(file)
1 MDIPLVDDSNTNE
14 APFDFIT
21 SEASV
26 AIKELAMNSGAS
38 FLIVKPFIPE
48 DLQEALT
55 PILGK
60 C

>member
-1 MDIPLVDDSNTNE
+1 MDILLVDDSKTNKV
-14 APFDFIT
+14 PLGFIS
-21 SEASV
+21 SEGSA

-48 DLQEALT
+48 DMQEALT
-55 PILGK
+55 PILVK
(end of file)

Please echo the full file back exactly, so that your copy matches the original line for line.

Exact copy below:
1 MDIPLVDDSNTNE
14 APFDFIT
21 SEASV
26 AIKELAMNSGAS
38 FLIVKPFIPE
48 DLQEALT
55 PILGK
60 C

>member
-1 MDIPLVDDSNTNE
+1 MDILLVDDSKTNKV
-14 APFDFIT
+14 PLGFIS
-21 SEASV
+21 SEGSA

-48 DLQEALT
+48 DMQEALT
-55 PILGK
+55 PILVK